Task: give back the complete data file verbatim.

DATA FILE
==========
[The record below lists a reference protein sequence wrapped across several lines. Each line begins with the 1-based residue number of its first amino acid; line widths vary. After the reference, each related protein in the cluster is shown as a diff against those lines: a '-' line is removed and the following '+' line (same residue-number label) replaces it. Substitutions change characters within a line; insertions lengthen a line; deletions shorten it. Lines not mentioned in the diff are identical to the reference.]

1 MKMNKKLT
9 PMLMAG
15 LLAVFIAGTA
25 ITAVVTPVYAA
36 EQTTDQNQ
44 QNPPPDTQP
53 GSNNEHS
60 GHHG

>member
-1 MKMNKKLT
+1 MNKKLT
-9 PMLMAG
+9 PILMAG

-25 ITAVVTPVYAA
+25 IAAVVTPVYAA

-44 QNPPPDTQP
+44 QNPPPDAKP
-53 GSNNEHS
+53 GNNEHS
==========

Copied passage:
[The record below lists a reference protein sequence wrapped across several lines. Each line begins with the 1-based residue number of its first amino acid; line widths vary. After the reference, each related protein in the cluster is shown as a diff against those lines: a '-' line is removed and the following '+' line (same residue-number label) replaces it. Substitutions change characters within a line; insertions lengthen a line; deletions shorten it. Lines not mentioned in the diff are identical to the reference.]

1 MKMNKKLT
9 PMLMAG
15 LLAVFIAGTA
25 ITAVVTPVYAA
36 EQTTDQNQ
44 QNPPPDTQP
53 GSNNEHS
60 GHHG

>member
-1 MKMNKKLT
+1 MNKKLT
-9 PMLMAG
+9 PILMAG

-25 ITAVVTPVYAA
+25 IAAVVTPVYAA

-44 QNPPPDTQP
+44 QNPPPDAKP
-53 GSNNEHS
+53 GNNEHS